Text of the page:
Baku is being actively developed and built. Certainly, the presence of natural resources (oil and gas) in the region contributes to the dynamic development of the city. Baku also hosted Eurovision song contest last year. For this purpose a new concert hall was built. On the road between the airport and the city you can see the huge construction site – this is preparation for the upcoming first European Olympic Games in 2015. In the city many of the old houses are being demolished, others are being renovated; many modern complexes are being built. The National Flag Place flagpole is listed in the Guinness Book of Records as the tallest in the world. The most prominent building is a newly built three flame-shaped towers, a symbol of modern Baku. They were built by specially invited Japanese architects, as Baku is in a seismic zone. During night time illuminated towers simulate one hundred and ninety meter flames and gigantic national flag.
We came just before the national holiday Nowruz (Persian New Year), which is celebrated on the 21st of March. During this period, the population creates bonfires on the streets of the capital and kids and teenagers jump over fire. Also traditionally a lot of pastry and bakery is prepared. It is pleasant to see that the younger generation is being brought up following traditions and the spirit of the nation. In the old town a celebration was organised with folk music, singing and dancing in national dress. Two traditional characters entertained the audience and children. There were many school kids, and when one of the clowns invited a boy to dance, the latter without preparation but with great agility, began joining in the folk dance.
As always in this region you are struck by driving style. Each time you cross a road, you cannot be sure whether you will get to the opposite side in good health. Cars are driven in such way, so that it seems one big accident is about to happen in the whole city at once. Although it has to be said that during our whole stay we did not see one accident. Particularly impatient drivers just use the opposite lane.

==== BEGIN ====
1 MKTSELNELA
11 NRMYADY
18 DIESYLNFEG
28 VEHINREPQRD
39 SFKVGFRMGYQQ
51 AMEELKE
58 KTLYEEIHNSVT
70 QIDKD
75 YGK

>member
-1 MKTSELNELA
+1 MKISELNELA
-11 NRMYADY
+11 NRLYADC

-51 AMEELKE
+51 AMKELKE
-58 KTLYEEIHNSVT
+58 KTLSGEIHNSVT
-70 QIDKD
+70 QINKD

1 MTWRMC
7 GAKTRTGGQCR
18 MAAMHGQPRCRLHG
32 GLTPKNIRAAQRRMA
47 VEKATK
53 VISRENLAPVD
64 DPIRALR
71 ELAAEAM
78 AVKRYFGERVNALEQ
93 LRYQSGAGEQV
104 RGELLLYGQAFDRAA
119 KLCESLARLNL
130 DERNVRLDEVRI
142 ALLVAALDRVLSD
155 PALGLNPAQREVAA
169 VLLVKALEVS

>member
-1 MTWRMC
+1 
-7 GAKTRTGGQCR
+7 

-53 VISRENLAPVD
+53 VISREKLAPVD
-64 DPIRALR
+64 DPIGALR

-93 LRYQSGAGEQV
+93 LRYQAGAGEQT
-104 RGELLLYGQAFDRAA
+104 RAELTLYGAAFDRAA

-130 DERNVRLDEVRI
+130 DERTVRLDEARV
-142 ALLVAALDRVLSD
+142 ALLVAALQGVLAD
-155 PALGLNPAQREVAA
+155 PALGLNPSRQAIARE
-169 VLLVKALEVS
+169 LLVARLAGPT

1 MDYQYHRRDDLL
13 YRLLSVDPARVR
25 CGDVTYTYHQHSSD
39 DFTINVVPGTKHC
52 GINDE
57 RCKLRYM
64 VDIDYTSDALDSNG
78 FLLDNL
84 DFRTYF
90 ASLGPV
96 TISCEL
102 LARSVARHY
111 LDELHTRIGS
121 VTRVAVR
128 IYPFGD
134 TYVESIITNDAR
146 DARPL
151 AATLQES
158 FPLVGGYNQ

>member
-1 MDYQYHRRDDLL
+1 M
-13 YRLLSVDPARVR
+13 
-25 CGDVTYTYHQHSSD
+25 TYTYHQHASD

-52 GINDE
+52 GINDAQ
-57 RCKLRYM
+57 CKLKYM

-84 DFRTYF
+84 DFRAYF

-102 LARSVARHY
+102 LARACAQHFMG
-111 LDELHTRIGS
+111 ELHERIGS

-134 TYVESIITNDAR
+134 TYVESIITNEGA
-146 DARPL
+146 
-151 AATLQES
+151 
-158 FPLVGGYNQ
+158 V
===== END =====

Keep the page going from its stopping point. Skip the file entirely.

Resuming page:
An interesting point is that in 2011 the Ministry of Transport of Azerbaijan signed a contract with Manganese Bronze Holdings PLC for a total amount of $ 27 million. As a result, Baku taxi station was upgraded by London Taxi TX4 cars of purple colour. Availability of taxi meters takes away traditional bargaining and reduces disputes between passenger and driver. It was very unusual to see London cabs as far as 3,000 miles away from England.
It is amazing to see a large number of posters around city showing the current president and his father, who ran the country for ten years until 2003. Often on the streets you can also see the sayings of both leaders.
In the old city there are many souvenir shops, selling national products from daggers and scarves to dowry chests and handmade carpets of amazing quality.